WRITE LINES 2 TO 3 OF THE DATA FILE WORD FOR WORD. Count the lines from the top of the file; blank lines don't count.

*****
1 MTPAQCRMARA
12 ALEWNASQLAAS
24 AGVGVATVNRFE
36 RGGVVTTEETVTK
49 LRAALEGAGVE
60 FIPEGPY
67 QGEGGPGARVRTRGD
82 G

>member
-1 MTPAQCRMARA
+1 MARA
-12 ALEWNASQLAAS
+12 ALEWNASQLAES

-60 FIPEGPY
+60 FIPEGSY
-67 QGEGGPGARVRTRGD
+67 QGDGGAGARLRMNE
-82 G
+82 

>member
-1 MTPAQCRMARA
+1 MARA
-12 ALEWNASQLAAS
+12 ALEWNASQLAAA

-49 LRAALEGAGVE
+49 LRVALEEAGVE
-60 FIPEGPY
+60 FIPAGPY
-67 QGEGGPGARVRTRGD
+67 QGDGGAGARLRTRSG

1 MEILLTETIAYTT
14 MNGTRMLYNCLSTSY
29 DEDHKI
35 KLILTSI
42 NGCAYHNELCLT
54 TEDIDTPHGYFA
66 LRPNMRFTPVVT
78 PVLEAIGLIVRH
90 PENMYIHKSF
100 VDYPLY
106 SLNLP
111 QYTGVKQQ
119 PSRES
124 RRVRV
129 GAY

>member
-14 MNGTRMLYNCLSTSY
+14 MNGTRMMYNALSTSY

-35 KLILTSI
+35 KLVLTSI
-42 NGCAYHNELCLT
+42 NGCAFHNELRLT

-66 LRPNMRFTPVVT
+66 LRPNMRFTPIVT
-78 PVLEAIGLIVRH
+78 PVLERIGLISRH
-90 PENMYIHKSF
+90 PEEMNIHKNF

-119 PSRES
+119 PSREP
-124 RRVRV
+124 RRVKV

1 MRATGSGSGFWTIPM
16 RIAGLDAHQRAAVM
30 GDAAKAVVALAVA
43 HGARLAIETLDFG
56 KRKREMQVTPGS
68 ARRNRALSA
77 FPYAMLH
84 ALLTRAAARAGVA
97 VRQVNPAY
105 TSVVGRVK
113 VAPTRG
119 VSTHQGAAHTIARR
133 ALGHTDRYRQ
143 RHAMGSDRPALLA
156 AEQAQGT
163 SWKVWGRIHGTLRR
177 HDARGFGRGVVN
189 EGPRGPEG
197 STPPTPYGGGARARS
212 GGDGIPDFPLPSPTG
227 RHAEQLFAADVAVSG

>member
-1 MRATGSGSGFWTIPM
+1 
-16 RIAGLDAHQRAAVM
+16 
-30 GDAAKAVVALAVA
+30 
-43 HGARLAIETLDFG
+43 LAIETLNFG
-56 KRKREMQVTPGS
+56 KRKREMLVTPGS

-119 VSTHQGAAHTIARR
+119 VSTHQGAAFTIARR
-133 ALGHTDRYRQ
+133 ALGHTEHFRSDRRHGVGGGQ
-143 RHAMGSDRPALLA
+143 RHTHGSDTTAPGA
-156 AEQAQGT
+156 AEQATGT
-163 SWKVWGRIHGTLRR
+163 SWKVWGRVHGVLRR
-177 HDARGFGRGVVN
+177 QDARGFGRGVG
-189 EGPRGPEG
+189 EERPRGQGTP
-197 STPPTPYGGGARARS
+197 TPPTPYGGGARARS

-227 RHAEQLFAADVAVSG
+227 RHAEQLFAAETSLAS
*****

12 ALEWNASQLAAS
24 AGVGVATVNRFE